Liverpool certainly performs well in any tourist awards these days, beating off Manchester and London into second and third respectively, to be named best night out in the UK in a poll by online consumer revenge litany TripAdvisor.

Liverpool has already been named the UK’s friendliest city and best UK city for 2011 in two separate awards.

That’s certainly validation of the city’s push to become a tourist destination and reflects Liverpool’s move towards tourist and service economies.

Here’s what TripAdvisor singles out as particularly noteworthy in Liverpool:

Alma de Cuba, a Latin-themed bar in a converted church should not be missed, while Newz Bar lends itself well to celebrity spotting. Beatles fans can’t miss Ye Cracke, an old pub thought to be a favourite of John Lennon’s in his student days. The Royal Court Theatre is great for live comedy, while The Shipping Forecast, Cavern Club and Magnet are renowned for live music.

Visitors coming to sample Liverpool’s nightlife shouldn’t ignore the city’s impressive daytime offerings either. Named the European Capital of Culture in 2008, Liverpool clearly offers something for every traveller – The Beatles Story Experience and Paul’s childhood home, as well as Albert Dock’s stories, Liverpool Cathedral and Walker Art Gallery have all proven popular with visitors.

“It is a city which welcomes visitors and appeals to all ages and all budgets,” said
Lorraine Rogers, Mersey Partnership honcho.

And she has a point; Liverpool is about as cheap as it gets for a UK city break. Prices for food and drink generally compare favourably to larger cities around the country; a boom in the number of hotels dotted the city has driven prices down and there’s a vast amount of free stuff to do in Liverpool.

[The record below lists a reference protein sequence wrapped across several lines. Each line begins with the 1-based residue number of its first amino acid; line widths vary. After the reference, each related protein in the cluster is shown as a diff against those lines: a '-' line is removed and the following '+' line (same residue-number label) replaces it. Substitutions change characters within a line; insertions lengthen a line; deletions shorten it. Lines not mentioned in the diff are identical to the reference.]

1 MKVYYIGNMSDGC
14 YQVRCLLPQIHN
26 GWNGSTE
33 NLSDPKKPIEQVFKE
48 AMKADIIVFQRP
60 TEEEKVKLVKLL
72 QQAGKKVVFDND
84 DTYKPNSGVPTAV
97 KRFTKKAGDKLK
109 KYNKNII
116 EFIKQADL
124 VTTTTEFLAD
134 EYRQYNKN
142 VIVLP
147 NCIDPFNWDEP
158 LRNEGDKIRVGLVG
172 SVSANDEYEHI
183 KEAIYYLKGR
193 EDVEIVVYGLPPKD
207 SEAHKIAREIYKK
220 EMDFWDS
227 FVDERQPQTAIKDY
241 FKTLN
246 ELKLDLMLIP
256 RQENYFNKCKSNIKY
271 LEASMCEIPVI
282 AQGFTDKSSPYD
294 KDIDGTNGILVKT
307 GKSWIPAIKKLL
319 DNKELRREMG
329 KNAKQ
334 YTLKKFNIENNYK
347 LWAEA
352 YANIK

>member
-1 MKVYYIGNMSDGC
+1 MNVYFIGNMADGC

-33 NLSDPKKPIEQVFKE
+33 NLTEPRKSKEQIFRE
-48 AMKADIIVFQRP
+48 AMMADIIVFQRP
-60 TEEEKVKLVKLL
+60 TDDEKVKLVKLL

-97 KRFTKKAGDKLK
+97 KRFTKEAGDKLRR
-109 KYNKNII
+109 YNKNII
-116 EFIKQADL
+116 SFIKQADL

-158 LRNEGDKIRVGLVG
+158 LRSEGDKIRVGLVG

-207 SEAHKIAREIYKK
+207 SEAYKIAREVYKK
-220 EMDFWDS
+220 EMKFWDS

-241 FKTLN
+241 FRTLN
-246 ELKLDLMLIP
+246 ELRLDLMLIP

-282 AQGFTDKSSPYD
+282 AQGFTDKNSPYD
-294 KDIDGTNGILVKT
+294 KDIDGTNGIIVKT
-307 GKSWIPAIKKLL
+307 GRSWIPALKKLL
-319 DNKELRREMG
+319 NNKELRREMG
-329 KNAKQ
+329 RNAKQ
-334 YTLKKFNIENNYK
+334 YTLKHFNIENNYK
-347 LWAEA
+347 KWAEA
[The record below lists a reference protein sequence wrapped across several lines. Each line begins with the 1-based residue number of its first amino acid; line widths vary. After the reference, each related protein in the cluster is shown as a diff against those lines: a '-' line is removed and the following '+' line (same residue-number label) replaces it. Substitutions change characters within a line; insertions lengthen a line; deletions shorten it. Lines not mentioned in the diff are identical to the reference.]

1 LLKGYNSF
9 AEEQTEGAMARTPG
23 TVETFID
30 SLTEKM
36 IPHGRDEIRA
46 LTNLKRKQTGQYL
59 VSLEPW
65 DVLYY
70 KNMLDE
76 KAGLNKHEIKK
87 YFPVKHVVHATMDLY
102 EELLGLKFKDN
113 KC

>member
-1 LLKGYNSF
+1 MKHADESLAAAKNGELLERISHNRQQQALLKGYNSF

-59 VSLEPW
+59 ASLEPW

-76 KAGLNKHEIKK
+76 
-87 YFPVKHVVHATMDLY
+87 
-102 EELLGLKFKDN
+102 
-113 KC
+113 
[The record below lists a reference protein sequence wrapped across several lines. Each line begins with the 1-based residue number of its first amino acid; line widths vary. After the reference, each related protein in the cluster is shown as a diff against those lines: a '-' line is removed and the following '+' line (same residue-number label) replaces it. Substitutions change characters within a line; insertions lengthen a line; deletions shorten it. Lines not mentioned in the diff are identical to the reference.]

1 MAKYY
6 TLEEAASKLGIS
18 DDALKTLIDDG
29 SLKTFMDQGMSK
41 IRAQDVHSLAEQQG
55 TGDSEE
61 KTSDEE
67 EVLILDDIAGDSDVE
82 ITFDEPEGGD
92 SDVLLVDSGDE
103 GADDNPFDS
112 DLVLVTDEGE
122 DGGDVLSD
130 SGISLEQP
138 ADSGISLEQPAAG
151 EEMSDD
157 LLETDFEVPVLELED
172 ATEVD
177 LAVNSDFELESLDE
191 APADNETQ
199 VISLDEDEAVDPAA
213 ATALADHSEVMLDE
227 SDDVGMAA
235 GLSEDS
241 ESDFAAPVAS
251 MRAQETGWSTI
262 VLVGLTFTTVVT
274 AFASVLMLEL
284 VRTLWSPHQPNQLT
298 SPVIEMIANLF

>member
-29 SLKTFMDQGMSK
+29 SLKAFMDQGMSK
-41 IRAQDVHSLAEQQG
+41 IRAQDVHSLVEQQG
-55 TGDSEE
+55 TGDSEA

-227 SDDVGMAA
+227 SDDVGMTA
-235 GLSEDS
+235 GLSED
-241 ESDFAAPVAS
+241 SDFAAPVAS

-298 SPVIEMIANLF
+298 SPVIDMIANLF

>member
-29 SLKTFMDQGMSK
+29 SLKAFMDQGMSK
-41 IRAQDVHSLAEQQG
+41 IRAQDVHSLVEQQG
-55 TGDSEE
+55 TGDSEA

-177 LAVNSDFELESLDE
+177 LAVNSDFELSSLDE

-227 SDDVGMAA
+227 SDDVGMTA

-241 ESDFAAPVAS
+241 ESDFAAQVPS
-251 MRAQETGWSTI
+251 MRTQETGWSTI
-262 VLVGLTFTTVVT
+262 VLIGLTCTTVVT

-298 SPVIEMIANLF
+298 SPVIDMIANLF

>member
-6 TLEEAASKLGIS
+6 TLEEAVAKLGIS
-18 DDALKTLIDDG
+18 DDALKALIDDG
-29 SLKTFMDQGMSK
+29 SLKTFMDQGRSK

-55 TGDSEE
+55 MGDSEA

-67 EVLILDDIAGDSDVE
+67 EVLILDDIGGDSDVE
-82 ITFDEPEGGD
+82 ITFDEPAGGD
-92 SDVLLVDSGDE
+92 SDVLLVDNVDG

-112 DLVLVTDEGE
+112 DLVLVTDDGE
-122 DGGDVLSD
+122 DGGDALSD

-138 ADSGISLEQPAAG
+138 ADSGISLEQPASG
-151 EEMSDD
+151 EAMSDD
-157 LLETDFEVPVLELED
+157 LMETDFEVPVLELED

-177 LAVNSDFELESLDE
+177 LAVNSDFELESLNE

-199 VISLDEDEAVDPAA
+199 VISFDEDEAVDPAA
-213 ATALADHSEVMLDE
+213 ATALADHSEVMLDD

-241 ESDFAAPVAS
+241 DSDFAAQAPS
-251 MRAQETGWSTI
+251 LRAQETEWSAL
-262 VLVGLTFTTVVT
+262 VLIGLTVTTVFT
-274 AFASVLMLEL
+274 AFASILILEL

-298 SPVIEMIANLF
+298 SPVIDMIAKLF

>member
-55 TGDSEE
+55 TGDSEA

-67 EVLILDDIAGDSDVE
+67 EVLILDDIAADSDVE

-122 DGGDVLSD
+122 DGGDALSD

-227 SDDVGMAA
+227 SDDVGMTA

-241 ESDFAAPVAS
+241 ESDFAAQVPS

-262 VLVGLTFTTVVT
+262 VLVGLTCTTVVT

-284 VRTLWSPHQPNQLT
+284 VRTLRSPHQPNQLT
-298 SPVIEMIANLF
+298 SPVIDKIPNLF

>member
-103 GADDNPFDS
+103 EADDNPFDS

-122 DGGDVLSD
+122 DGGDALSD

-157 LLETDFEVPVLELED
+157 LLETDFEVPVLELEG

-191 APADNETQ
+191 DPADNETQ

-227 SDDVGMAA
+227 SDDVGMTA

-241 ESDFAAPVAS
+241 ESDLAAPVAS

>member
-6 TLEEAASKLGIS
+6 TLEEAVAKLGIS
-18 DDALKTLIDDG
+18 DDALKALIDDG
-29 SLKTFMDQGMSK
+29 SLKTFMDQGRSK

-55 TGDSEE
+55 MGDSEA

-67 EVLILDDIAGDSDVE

No doubt locals will be chuffed. Not simply that Liverpool came out on top, but that it beat arch rivals That Manchester too…

9 Responses to “Liverpool is best UK city for night out”

  1. I think Percy does kind of have a point, in his first statement anyway – although it’s only a byline, I think it is indicative of what most people automatically think of when the word ‘night life’ is mentioned, and probably what a lot of people might assume from hearing the results of this survey.

    From the sounds of the Trip Advisor report, it was the variety of activities and rich cultural aspects embedded in a lot of what we have that makes Liverpool particularly stand out, rather than anything overly party or alcohol related.

    For me, the accolades in the Trip Advisor report the city should shout about are what an all round great holiday destination it proves us to be, over it being just a good place to get get drunk, which, despite the boozy do byline, I think is encapsulated in this article.

    I guess what I’m saying is; we will always be able to get drunk here, and people will always come here to get drunk, but all things considered I feel that wherever possible we should be mindful to go all out to big up the rich cultural tapestry on offer that attracts longer staying, higher paying tourism and play down the whole alcohol thing, which – for the sake of the city in various ways – really could do with less promotion, not more.

  2. The impression given by the press release and the list of bars, pubs and clubs mentioned is that this is about Liverpool being a fun destination for a night out – and I think we all know what that means.

    We know that Liverpool has more to offer than just drinking, which is why we have a massive website devoted to all the other stuff, but that isn’t really what this theoretical gong is about.

    Like many ports, Liverpool has reputation for throwing a good time probably spawned by shore-leave boozing – that’s not a bad thing in itself but it’s an uneasy association these days, which is probably why trip advisor threw in a para about daytime activities.

    At the end of the day, though, that wasn’t what this story was about. Hence the throwaway abstract.

    As for Percy Street, people can disagree with articles as much as they want. The second it becomes personal, they’re out.

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